To hope for a better future isn’t a bad thing.  Misplaced hope and trust lead to unfulfilled desires and broken promises, which have emotional consequences.  When things don’t work out, superstition and fate are blamed for the chaos of life.  We believe we are destined to fail.  When we realize that we do not have complete control over our lives, it can lead to negative thinking and depression.

Here is where the most famous myths of Western theology step in to provide a solution.  If you become a paying member, you get the afterlife benefits of a haven, which range from a mansion to 50 virgins.  It all depends on the superstition and mythology you choose.  If you don’t become a paying member, you miss out on the benefits and are doomed to an eternity in hell.   So, it is extortion when the same entity offers the promise of benefits if you comply and the threat of punishment if you do not.

Do you believe in destiny and fate or a combination of them?

Tools for expanding consciousness do not require belief in mythology or superstition.  For instance, we find techniques for meditation and Shamanism on every continent.  There are some processes from the Western tradition as well.   The Enneagram system is an example.

When discussing spiritual exploration, we refer to processes that expand awareness and enable us to explore higher states of consciousness.  Since they are processes., they don’t require belief or faith in any religious doctrine.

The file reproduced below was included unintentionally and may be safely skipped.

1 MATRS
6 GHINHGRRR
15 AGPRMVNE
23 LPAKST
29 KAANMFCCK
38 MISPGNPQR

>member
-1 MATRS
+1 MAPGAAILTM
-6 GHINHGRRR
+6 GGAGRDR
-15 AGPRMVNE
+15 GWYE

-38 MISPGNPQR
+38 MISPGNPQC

What Are The Limiting Beliefs That People Protect

Adults need to be able to make informed decisions about what they believe.  But most people don’t choose a religion; their families indoctrinate them into their faith when they are children.  So, they cannot make an informed choice about what they choose to believe.

Others choose religion when they are going through a crisis.  That’s because people in need are vulnerable.  Vulnerable people are susceptible to groupthink manipulation tactics.

However, if you are reading this, you have the choice to become a freethinker, a healthy skeptic.  You can reject mythology in place of facts.  When you leave the superstition of religious mythology, you start down the path to spiritual freedom.  You can still follow the spiritual quest, but you can do it without religion.

What Do You Want, Myth and Superstition or Truth?

What are the limiting beliefs that are holding us back?  Are they a combination of the folklore of pagan and organized religion?  Do you have fewer than ten superstitious beliefs in your worldview?  Are you a freethinker who does not believe in any of the folklore?


(1) Abrahamic Religions, Sacred 

(2) The science of superstition—and why people believe in the unbelievable, The Conversation: